Vendor Network Architectures�Part LIV: World Telecom Labs
World Telecom Labs (WTL) was established in 1997with headquarters in Brussels Belgiumand is a manufacturer of intelligent switches and VoIP equipment. WTL focuses its attention on the worldwide service provider market, and claims an installed base of hundreds of thousands of voice ports that are switching billions of minutes of VoIP traffic using WTL equipment. Its flagship switching product is named the IPNx, which is installed by more than 100 network operators in over 50 countries, and has repeatedly won competitive VoIP technical trials.
WTL markets a wide range of switching products, including VoIP-to-TDM switches, signaling gateways, and softswitches. The unique element of the WTL architecture is that it delivers a series of different platforms that are all based upon the same core software. The switching core and applications, such as call detail recording, least-cost routing and prepaid services are delivered as a softswitch (the SoftIVR product), a class 4 switch/media gateway (the IPNx product), and a media/signaling gateway (the SoIP product). Included in all of these products is their patent-pending Network Optimization Protocol (NOP), which can be used with any SIP or H.323 traffic.
The WTL product line consists of three hardware platforms: the PVx, consisting of a server only; the SoIP Gateway, a PCI chassis with plug-in cards; and the IPNx, a compact PCI (cPCI) chassis with plug-in cards. All share the same operating software. The PVx is a no-slots, server-only platform, which is used to deliver IP-only applications. It is used for Soft IVR, WTLs softswitch product. It also forms the basis for the NOP Packet Voice Xcellerator which is a standalone VoIP optimization appliance.
The high-end productsthe SoIP Gateway and the IPNxshare similar hardware platforms. The SoIP is a compact, high-performance SS7-to-IP gateway, designed to allow VoIP operators to add VoIP connectivity to legacy switches and thus extend the life of existing Class 4/5 switches. The gateway supports both SIP and H.323 and up to 32 E1 trunks. It has capacity for up to 960 simultaneous VoIP calls. The SoIP uses a smaller, lower capacity PCI chassis that accommodates up to four plug-in cards. The hardware is designed as a carrier-class product with a number of fault-tolerant features built in, including multiple fail-safe disks, power supplies, and fans.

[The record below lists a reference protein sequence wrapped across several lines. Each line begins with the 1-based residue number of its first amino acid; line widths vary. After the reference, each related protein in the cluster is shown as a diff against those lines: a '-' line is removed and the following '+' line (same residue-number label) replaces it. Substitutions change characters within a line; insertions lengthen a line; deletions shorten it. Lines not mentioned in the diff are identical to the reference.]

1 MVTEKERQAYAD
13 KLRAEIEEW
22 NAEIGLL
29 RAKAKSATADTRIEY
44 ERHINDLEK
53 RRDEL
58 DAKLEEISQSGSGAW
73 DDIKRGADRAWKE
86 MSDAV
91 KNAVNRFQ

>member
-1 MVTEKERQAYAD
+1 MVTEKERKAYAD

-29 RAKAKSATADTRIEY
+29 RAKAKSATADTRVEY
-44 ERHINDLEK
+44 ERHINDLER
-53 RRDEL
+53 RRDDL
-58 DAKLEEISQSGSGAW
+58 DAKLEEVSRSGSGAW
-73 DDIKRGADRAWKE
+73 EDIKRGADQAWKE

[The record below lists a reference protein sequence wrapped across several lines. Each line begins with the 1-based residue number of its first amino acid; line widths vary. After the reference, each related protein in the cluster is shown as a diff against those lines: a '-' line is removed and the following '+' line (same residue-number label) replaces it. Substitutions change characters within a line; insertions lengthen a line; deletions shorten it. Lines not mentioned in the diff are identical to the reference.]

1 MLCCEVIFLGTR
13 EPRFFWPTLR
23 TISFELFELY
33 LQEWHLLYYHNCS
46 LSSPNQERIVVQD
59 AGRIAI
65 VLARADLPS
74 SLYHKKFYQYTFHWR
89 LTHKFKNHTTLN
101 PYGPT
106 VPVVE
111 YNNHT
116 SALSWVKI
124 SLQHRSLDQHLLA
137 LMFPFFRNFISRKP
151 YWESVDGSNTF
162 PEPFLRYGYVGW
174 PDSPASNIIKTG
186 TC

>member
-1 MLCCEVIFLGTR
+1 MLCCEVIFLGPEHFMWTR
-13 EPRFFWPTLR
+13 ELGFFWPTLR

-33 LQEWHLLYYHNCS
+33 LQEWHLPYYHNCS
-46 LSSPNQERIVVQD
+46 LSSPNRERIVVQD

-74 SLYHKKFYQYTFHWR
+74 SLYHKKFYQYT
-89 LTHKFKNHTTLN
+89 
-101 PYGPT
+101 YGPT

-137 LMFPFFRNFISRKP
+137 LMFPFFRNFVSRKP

The IPNx is a multifunction product comprising a SIP and H.323-compatible softswitch; a signaling gateway supporting SS7, ISDN, SIP, and H.323 signaling; a high-capacity, high-reliability media gateway; and an application server for prepaid, interactive voice response (IVR), callback, 800-number, and other applications. The IPNx runs on a Sun SPARC processor board running the Solaris Operating System, which controls the operation of the IPNx, manages the operation of the plug-in interface and resource cards, and runs the applications.
The architecture has been designed to allow the WTL software to be independent from the hardware that is used. The WTL software has been designed as a three-layer model, with the functions in each layer isolated from those above or below, and accessed through defined Application Programming Interfaces (APIs). The Upper layer provides application support; the Middle layer manages the ports, protocols, and other resources, including the NOP algorithm; and the Bottom layer interfaces with the processing and interfacing hardware. The benefit of this design is that changes can be made in one part of the product without major effects on the rest. In addition, all WTL products support exactly the same Upper and Middle Layers. Product differences are handled by the Bottom Layer, which is the only place where an awareness of the hardware is required.
Further details on the World Telecom Labs product and architectures can be found at www.wtl.be. Our next tutorial will continue our examination of vendors architectures.
Copyright Acknowledgement: © 2006 DigiNet ® Corporation, All Rights Reserved
Mark A. Miller, P.E. is President of DigiNet ® Corporation, a Denver-based consulting engineering firm. He is the author of many books on networking technologies, including Voice over IP Technologies, and Internet Technologies Handbook, both published by John Wiley & Sons.